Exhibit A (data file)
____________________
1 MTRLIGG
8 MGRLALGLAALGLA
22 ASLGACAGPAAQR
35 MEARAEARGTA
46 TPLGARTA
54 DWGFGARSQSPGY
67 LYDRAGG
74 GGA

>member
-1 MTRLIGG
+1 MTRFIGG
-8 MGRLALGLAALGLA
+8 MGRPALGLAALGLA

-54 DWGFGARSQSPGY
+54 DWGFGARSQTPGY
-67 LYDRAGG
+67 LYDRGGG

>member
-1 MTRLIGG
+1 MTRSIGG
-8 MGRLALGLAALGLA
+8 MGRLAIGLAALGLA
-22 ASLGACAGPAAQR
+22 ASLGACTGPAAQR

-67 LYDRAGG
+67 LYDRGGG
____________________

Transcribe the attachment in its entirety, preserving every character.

1 MTRLIGG
8 MGRLALGLAALGLA
22 ASLGACAGPAAQR
35 MEARAEARGTA
46 TPLGARTA
54 DWGFGARSQSPGY
67 LYDRAGG
74 GGA

>member
-1 MTRLIGG
+1 MTRFIGG
-8 MGRLALGLAALGLA
+8 MGRPALGLAALGLA

-54 DWGFGARSQSPGY
+54 DWGFGARSQTPGY
-67 LYDRAGG
+67 LYDRGGG

>member
-1 MTRLIGG
+1 MTRSIGG
-8 MGRLALGLAALGLA
+8 MGRLAIGLAALGLA
-22 ASLGACAGPAAQR
+22 ASLGACTGPAAQR

-67 LYDRAGG
+67 LYDRGGG